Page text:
BEIRUT (Reuters) – Lebanese Prime Minister Saad al-Hariri said he would submit his resignation on Tuesday, declaring he had hit a “dead end” in trying to resolve a crisis unleashed by huge protests against Lebanon’s ruling elite.
The Sunni politician addressed the nation in a televised address after a mob loyal to Shi’ite Muslim groups Hezbollah and Amal attacked and destroyed a protest camp set up by anti-government demonstrators in Beirut.
Lebanon has been paralyzed by the unprecedented wave of protests against the rampant corruption of the political class that has collectively led Lebanon into the worst economic crisis since the 1975-90 civil war.
“For 13 days the Lebanese people have waited for a decision for a political solution that stops the deterioration (of the economy). And I have tried, during this period, to find a way out, through which to listen to the voice of the people,” Hariri said in his speech.
“It is time for us to have a big shock to face the crisis. I am going to the Baabda (presidential) palace to present the resignation of the government. To all partners in political life, our responsibility today is how we protect Lebanon and revive its economy.”
In central Beirut, black-clad men wielding sticks and pipes wrecked the protest camp that has been the focal point of countrywide rallies against the long entrenched elite.
The turmoil has worsened Lebanon’s acute economic crisis, with financial strains leading to a scarcity of hard currency and a weakening of the pegged Lebanese pound. Lebanese government bonds tumbled on the turmoil.
The show of force in Beirut came after Hezbollah leader Sayyed Hassan Nasrallah said last week roads closed by protesters should be reopened and suggested the demonstrators were financed by its foreign enemies and implementing their agenda.
It is the most serious strife on the streets of Beirut since 2008, when Hezbollah fighters seized control of the capital in a brief eruption of armed conflict with Lebanese adversaries loyal to Hariri.
Mohamed Azakir / Reuters Lebanon’s Prime Minister Saad al-Hariri speaks during a news conference in Beirut, Lebanon October 29, 2019. (REUTERS/Mohamed Azakir) PROTEST CAMP TORCHED
Smoke rose as some of the protester tents were set ablaze by Hezbollah and Amal supporters, who earlier fanned out in the downtown area of the capital shouting “Shia, Shia” in reference to themselves and cursing anti-government demonstrators.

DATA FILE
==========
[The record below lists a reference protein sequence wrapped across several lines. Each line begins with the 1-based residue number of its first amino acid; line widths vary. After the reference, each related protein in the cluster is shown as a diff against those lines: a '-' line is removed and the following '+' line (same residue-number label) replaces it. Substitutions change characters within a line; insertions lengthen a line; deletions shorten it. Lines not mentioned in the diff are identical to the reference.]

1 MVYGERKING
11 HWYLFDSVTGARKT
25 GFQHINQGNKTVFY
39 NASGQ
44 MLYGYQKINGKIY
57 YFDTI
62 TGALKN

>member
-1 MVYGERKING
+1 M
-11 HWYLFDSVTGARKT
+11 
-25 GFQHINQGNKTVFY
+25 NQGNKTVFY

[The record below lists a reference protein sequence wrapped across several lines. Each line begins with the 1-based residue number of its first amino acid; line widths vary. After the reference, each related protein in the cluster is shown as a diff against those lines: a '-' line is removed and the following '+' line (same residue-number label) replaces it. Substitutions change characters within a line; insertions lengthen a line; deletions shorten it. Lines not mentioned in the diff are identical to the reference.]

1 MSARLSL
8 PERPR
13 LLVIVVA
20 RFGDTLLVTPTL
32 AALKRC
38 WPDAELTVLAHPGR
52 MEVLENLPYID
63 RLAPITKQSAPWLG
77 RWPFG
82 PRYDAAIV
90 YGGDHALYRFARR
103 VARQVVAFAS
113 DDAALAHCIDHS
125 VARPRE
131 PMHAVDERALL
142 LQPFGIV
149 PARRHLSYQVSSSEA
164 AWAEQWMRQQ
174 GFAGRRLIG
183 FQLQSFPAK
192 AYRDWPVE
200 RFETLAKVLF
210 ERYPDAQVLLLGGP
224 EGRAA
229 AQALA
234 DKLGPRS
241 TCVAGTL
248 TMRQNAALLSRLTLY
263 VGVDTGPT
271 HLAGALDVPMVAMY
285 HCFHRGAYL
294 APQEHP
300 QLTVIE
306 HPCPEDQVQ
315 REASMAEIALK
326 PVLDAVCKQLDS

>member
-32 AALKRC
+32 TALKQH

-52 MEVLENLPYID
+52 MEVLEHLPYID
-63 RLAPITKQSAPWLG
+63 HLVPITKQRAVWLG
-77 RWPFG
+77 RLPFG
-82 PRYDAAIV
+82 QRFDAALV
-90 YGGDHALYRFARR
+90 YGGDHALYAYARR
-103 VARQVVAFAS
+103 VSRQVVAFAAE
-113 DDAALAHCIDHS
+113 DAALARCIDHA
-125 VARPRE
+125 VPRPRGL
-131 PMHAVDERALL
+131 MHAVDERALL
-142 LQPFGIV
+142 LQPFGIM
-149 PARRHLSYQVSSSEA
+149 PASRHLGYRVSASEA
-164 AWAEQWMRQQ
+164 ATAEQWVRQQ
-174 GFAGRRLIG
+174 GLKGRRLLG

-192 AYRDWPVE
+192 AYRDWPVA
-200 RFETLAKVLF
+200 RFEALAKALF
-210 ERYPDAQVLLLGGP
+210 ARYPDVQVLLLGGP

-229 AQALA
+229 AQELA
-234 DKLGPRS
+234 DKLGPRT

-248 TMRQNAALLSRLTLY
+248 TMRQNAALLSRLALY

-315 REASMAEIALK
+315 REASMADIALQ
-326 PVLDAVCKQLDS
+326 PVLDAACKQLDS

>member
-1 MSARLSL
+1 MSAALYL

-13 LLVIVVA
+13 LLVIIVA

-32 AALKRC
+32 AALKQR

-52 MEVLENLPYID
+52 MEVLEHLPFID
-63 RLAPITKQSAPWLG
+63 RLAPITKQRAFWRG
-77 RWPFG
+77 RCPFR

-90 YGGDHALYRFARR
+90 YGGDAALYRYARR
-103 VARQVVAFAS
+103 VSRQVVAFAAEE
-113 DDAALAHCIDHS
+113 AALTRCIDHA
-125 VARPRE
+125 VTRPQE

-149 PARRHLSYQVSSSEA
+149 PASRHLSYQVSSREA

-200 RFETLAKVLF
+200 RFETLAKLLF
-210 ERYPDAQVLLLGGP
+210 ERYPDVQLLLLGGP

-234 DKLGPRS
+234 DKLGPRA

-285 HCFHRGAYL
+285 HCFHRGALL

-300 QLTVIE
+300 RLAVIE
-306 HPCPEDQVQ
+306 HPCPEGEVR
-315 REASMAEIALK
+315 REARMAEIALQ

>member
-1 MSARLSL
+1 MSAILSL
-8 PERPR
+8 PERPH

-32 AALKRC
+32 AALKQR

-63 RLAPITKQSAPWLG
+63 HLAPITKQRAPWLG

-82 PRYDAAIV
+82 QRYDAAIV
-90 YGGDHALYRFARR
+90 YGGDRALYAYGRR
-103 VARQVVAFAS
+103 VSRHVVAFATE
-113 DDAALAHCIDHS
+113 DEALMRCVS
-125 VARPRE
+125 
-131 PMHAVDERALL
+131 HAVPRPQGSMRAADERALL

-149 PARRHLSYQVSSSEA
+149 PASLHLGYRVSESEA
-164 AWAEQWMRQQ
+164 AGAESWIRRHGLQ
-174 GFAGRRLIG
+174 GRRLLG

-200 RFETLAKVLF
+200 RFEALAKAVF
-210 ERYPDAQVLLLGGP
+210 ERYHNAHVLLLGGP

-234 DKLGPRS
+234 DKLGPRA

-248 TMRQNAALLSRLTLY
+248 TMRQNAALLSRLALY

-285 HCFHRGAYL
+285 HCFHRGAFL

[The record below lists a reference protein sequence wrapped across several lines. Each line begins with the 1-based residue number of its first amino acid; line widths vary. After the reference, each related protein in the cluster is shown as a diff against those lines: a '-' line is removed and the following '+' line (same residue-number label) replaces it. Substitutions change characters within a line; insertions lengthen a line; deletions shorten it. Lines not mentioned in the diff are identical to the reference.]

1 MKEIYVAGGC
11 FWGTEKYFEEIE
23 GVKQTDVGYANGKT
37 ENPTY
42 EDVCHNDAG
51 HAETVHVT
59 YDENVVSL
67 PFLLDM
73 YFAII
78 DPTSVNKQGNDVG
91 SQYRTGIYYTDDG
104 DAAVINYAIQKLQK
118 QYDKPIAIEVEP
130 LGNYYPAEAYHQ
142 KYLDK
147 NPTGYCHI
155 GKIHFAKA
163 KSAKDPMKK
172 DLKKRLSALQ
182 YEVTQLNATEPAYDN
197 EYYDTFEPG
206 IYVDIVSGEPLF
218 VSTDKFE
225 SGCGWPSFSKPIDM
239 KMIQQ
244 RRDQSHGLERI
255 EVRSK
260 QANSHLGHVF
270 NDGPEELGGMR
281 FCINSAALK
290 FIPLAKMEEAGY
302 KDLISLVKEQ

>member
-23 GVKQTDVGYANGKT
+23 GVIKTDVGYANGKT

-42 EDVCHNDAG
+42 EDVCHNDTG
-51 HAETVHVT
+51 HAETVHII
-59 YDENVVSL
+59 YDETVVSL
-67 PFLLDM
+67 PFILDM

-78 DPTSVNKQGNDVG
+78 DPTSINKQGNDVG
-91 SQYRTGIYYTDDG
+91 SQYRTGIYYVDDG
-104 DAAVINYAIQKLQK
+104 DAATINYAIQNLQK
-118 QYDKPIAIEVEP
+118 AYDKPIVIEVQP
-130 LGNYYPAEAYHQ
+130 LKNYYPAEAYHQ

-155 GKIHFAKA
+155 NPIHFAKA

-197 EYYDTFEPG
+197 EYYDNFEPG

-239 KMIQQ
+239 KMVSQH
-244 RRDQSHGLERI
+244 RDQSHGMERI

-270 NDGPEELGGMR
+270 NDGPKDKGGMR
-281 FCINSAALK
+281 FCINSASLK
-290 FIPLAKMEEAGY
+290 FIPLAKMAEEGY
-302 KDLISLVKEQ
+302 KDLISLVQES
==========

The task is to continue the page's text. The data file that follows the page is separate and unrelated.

“With our blood and lives we offer ourselves as a sacrifice for you Nabih,” they chanted in reference to Parliament Speaker Nabih Berri, head of the Amal Movement. “We heed your call, we heed your call, Nasrallah,” they chanted.
Security forces did not initially intervene to stop the assault, in which protesters were hit with sticks and were seen appealing for help as they ran, witnesses said. Tear gas was eventually fired to disperse the crowds.
Mohamed Azakir / Reuters Men pull tents that were set-up by anti-government protesters in Beirut, Lebanon October 29, 2019. (REUTERS/Mohamed Azakir) LEBANESE POUND UNDER PRESSURE
Nationwide protests since Oct. 17 have paralysed Lebanon at a time of worsening financial crisis – banks were closed for a 10th day on Tuesday along with schools and businesses.
Hariri’s resignation would defy the powerful Hezbollah – Nasrallah has twice said that he was against such a step, citing the risk of a dangerous void.
According to the constitution, Hariri’s cabinet would stay on in a caretaker capacity until a new government is formed.
Hariri last week sought to defuse popular discontent through a batch of reform measures agreed with other groups in his coalition government, including Hezbollah, to – among other things – tackle corruption and long-delayed economic reforms.
But with no immediate steps towards enacting these steps, they did not placate the demonstrators, whose demands include the resignation of his coalition government.
A senior official from outside Hariri’s Future Party had told Reuters earlier on Tuesday the premier would “most probably” announce a government resignation on Tuesday. The report weighed on Lebanese dollar bonds.
Central bank governor Riad Salameh called on Monday for a solution to the crisis in just days to restore confidence and avoid a future economic meltdown.
A black market for U.S. dollars has emerged in the last month or so. Three foreign currency dealers said a dollar cost 1,800 pounds on Tuesday, weakening from levels of 1,700 and 1,740 cited on Monday.
The official pegged rate is 1,507.5 pounds to the dollar. Salameh told Reuters on Monday the central bank would maintain the pegged rate when banks reopen.
“Even if the protesters leave the streets the real problem facing them is what they are going to do with the devaluation of the pound,” said Toufic Gaspard, an economist who has worked as an adviser to the IMF and to the Lebanese finance minister.
“A very large majority of the Lebanese income is in the Lebanese pound, their savings are in the Lebanese pound and their pension is in Lebanese, and it is certain it has already started to devalue,” he said.
(Reporting by Eric Knecht, Laila Bassam, Ellen Francis, Tom Perry, Lisa Barrington, Samia Nakhoul and Reuters TV; Writing by Tom Perry; Editing by Mark Heinrich)